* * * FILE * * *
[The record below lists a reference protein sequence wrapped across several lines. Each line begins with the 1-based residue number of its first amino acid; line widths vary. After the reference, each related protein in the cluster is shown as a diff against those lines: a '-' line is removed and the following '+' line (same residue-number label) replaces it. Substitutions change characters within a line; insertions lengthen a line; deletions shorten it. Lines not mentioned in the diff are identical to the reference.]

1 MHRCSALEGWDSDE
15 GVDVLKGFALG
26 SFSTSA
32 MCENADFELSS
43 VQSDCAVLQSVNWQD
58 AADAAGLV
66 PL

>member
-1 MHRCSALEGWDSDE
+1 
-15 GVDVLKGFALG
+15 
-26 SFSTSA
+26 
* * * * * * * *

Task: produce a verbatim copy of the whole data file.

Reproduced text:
[The record below lists a reference protein sequence wrapped across several lines. Each line begins with the 1-based residue number of its first amino acid; line widths vary. After the reference, each related protein in the cluster is shown as a diff against those lines: a '-' line is removed and the following '+' line (same residue-number label) replaces it. Substitutions change characters within a line; insertions lengthen a line; deletions shorten it. Lines not mentioned in the diff are identical to the reference.]

1 MHRCSALEGWDSDE
15 GVDVLKGFALG
26 SFSTSA
32 MCENADFELSS
43 VQSDCAVLQSVNWQD
58 AADAAGLV
66 PL

>member
-1 MHRCSALEGWDSDE
+1 
-15 GVDVLKGFALG
+15 
-26 SFSTSA
+26 